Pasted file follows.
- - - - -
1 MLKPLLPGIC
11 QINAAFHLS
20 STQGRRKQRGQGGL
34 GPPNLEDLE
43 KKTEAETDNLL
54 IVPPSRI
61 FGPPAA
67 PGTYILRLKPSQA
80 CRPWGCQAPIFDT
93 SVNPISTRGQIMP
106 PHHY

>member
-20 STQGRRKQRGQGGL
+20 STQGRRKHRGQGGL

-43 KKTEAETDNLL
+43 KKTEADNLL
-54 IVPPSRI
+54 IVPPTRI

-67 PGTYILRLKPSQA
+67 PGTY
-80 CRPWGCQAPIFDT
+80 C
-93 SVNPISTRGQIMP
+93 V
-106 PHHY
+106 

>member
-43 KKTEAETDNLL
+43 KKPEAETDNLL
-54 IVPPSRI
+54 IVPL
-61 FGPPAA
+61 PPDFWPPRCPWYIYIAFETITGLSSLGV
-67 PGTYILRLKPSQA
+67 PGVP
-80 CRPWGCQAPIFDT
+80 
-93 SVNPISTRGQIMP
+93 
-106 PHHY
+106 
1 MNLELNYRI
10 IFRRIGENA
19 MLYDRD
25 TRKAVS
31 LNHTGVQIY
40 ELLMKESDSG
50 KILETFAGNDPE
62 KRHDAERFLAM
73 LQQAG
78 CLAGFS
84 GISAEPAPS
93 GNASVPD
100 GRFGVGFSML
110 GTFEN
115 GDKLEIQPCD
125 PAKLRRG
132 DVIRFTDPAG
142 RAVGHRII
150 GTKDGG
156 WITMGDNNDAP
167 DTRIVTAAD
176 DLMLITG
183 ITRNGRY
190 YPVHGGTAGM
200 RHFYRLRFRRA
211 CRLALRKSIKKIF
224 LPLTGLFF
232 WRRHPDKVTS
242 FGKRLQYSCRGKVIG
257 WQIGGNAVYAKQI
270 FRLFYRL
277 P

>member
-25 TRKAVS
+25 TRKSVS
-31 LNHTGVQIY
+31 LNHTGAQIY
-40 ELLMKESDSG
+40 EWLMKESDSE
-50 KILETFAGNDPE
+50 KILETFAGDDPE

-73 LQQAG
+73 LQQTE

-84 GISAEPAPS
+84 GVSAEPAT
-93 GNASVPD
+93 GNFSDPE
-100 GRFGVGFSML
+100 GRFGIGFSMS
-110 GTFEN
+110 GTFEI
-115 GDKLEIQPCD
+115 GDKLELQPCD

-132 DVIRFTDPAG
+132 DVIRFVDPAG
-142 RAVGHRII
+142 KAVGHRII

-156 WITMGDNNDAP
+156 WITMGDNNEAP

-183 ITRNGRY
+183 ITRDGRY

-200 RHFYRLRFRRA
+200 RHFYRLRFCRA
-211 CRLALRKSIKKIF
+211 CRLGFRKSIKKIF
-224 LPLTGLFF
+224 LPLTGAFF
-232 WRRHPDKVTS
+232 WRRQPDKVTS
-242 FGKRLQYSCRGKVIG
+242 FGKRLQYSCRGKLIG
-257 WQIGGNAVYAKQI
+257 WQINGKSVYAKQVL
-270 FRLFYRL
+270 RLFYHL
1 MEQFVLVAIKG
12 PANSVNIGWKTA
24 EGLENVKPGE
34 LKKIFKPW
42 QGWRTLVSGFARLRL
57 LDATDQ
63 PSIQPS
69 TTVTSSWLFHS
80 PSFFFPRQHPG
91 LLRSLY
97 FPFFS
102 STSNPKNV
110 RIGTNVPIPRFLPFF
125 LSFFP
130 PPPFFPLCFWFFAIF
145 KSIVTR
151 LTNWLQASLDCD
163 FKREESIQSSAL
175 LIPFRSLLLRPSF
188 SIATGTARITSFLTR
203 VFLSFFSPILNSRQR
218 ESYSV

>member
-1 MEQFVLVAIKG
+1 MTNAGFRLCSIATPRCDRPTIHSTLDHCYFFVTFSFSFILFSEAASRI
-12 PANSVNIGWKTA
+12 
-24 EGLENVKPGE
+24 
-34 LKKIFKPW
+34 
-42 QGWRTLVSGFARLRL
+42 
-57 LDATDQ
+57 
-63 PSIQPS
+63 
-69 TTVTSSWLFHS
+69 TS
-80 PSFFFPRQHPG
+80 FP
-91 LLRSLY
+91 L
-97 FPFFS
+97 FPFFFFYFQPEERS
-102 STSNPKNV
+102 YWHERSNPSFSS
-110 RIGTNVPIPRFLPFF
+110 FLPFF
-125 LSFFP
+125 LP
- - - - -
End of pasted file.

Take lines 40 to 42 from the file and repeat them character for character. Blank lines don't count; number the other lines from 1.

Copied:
-106 PHHY
+106 
1 MNLELNYRI